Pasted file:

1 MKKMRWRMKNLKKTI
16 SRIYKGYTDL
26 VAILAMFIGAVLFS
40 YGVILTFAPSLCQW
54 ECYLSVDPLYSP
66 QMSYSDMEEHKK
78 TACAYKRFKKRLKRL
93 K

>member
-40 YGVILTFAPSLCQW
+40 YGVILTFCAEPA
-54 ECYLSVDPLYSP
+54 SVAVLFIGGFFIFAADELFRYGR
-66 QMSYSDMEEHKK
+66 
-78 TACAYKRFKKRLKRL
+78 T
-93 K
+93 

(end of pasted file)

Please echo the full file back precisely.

1 MKKMRWRMKNLKKTI
16 SRIYKGYTDL
26 VAILAMFIGAVLFS
40 YGVILTFAPSLCQW
54 ECYLSVDPLYSP
66 QMSYSDMEEHKK
78 TACAYKRFKKRLKRL
93 K

>member
-40 YGVILTFAPSLCQW
+40 YGVILTFCAEPA
-54 ECYLSVDPLYSP
+54 SVAVLFIGGFFIFAADELFRYGR
-66 QMSYSDMEEHKK
+66 
-78 TACAYKRFKKRLKRL
+78 T
-93 K
+93 